Magic-angle twisted graphene sheets shown in image captured by Caltech researchers


Just over a year after researchers at MIT stunned the physics world with the discovery of the “magic angle” for stacked sheets of graphene, researchers at Caltech have directly observed and studied this material using a scanning tunneling microscope that can image electronic properties at atomic-length scales.

Understanding the “magic angle”—a specific orientation between the stacked graphene that yields special electric properties—could pave the way to realizing the dream of room-temperature superconductors, which could transmit enormous electric currents while producing zero heat.

But first: what is the magic angle? Say you take two sheets of graphene—single-atom thick lattices of carbon atoms—and lay one atop the other to create a bilayer material, then twist one of the sheets of graphene to shift their orientation to one another. As the orientation shifts, the electronic properties of the bilayer material will change with it. In early 2018, researchers at MIT discovered that, at a certain orientation (about 1.1 degrees of relative twist), the bilayer material, surprisingly, becomes superconducting and moreover, the superconducting properties can be controlled with the electric fields. Their discovery launched a new field of research into magic angle-oriented graphene, known as “twistronics.”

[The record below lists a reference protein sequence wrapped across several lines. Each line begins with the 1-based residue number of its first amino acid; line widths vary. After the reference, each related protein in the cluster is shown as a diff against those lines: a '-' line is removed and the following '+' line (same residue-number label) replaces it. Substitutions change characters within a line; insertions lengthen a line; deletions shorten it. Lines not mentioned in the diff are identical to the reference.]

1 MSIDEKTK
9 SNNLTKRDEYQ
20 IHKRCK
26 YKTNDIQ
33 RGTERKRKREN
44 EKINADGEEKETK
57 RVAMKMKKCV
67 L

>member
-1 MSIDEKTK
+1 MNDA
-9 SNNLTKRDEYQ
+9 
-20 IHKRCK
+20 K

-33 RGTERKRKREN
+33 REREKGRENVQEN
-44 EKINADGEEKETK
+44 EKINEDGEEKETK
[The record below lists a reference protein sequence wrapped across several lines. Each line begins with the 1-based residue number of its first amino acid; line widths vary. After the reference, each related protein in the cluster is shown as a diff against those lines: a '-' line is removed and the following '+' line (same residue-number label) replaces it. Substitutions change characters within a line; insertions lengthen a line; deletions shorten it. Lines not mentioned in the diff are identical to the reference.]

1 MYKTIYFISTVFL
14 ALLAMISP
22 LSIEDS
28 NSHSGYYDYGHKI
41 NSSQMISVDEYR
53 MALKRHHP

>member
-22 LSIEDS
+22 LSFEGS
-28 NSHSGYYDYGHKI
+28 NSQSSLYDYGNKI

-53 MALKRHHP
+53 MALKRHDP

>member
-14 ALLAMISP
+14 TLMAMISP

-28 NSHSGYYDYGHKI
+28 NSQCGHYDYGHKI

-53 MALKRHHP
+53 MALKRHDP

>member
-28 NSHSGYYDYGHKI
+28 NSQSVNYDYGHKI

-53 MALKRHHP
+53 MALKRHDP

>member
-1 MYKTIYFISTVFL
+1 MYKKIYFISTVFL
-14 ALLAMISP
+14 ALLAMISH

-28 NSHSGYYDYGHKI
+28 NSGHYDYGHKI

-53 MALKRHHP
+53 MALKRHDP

Engineers and physicists at Caltech have built upon that discovery by generating an image of the atomic structure and electronic properties of magic angle-twisted graphene, yielding new insight into the phenomenon by offering a more direct way of studying it. Read full article here.


About the National Graphene Association (NGA)

The National Graphene Association is the main organization and body in the U.S. advocating and promoting the commercialization of graphene. NGA is focused on addressing critical issues such as policy and standards development that will result in effective integration of graphene and graphene-based materials globally. NGA brings together current and future graphene stakeholders — entrepreneurs, companies, researchers, developers and suppliers, investors, venture capitalists, and government agencies — to drive innovation, and to promote and facilitate the commercialization of graphene products and technologies. Join NGA here.


The post Magic-angle twisted graphene sheets shown in image captured by Caltech researchers appeared first on National Graphene Association.

Powered by WPeMatico